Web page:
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Saturday, August 15, 2009

Feed the Poor

Photographs of dairy farmers dumping raw milk into ditches along the road confused me as a kid. As an adult, I am still perplexed as to why any food products would be literally thrown away just because the crop is larger than expected and farmers desire a greater profit. Paying farmers to NOT plant crops is equally disturbing. What ever happened to free market capitalism?

It does not matter to me what economic justifications the farmer or food processing businesses use, wasting food is just wrong. My parents grew up during the great depression and I have often credited that fact with their strong conviction that we do not waste food. Ask my brothers and they will all retell a story or two about sitting at the dinner table until everything on our plates was eaten. To this day I cannot dine on beets without remembering the night that Dan and I sat crying at the dinner table because we hadn't yet finished the very small portion of beets that my parents insisted we eat. We were told that we must at least try them.

The parental commandment to finish everything on our dinner plates may be a contributing factor to our all being a bit overweight at some point in our lives. Parental commandments are, after all, difficult to ignore, but that's another story or two..... We were never harangued about "starving children in India", we did as we were told. We also learned to be gracious when eating meals with friends and families and to not completely refuse any of the entrees and side dishes offered to us.

Over the years, I have seen far too many permissive parents that would rather please their children than teach them valuable life lessons. Special separate meals for the kiddies just never make sense. (Unless its liver!) Accepting that food will be wasted with a meal has been and will remain difficult for me to accept. And leftovers.....I don't know when Memo started refusing to eat leftovers, but I really ought to have a talk with his mother....... I digress.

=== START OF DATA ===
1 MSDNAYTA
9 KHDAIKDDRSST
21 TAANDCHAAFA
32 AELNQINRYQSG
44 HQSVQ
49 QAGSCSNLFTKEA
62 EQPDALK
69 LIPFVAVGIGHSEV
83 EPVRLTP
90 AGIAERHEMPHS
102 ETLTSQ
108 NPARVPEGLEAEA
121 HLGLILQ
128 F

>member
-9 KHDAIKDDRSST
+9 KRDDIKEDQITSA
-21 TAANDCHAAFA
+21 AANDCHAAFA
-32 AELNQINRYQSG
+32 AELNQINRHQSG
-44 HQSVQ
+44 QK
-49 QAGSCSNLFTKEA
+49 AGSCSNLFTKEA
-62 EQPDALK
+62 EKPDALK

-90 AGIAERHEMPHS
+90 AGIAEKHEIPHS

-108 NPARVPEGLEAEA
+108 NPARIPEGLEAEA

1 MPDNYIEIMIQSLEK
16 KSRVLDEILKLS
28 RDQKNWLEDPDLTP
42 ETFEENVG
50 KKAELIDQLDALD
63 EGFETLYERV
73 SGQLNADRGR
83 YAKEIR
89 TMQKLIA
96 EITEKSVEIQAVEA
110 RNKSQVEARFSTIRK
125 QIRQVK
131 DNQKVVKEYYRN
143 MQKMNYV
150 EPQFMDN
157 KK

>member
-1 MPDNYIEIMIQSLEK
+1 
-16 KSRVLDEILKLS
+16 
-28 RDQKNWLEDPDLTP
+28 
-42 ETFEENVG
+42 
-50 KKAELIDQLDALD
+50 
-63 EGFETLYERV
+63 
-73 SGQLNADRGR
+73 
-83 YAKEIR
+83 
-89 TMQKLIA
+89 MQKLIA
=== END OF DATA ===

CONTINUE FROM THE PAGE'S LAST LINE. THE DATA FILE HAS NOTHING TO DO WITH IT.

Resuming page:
I came across an article today about the dumping of up to 25% of the tart cherry crop in Michigan. A bumper crop should mean cheaper frozen cherries and pie filling in the purist economic sense, but in our "government regulated" farm industry it means that tons of cherries will become landfill or large compost heaps. That is unacceptable.

What is also unacceptable is the casual use of food in arts and crafts projects at school, Sunday school, or church camp. I shudder to think about the number of poor families that could have been fed by every bean or rice mosaic created over the years at the camps my church sponsored. I sure hope that more teachers come to their senses and choose other materials to make those crazy roosters and other such works of fine art.

The price of milk or tart cherries and every other commodity in this world is dependent upon the economic rule of supply and demand. To throw food away to increase one's profit AFTER a crop has been harvested is just wrong -- in my opinion. There has got to be a better way.......
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